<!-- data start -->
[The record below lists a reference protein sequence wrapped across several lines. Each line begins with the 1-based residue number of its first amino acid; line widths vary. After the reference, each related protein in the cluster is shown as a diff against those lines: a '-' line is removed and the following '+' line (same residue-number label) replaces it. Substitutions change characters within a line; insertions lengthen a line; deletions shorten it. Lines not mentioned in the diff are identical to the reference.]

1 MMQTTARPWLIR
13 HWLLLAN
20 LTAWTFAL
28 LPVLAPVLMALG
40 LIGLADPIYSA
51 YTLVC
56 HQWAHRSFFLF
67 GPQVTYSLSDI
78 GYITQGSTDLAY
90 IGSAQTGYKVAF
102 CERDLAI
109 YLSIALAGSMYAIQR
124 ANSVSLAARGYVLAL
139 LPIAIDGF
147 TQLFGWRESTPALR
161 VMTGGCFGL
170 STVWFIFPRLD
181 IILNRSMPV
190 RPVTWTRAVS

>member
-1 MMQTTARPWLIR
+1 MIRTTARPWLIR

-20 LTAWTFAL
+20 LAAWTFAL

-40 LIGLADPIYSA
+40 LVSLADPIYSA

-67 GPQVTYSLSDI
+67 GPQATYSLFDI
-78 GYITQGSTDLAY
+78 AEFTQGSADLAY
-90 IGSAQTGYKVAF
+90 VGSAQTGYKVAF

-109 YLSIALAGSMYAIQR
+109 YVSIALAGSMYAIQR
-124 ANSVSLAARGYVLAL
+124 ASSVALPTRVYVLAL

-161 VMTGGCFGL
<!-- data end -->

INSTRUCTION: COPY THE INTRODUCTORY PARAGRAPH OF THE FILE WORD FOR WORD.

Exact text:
[The record below lists a reference protein sequence wrapped across several lines. Each line begins with the 1-based residue number of its first amino acid; line widths vary. After the reference, each related protein in the cluster is shown as a diff against those lines: a '-' line is removed and the following '+' line (same residue-number label) replaces it. Substitutions change characters within a line; insertions lengthen a line; deletions shorten it. Lines not mentioned in the diff are identical to the reference.]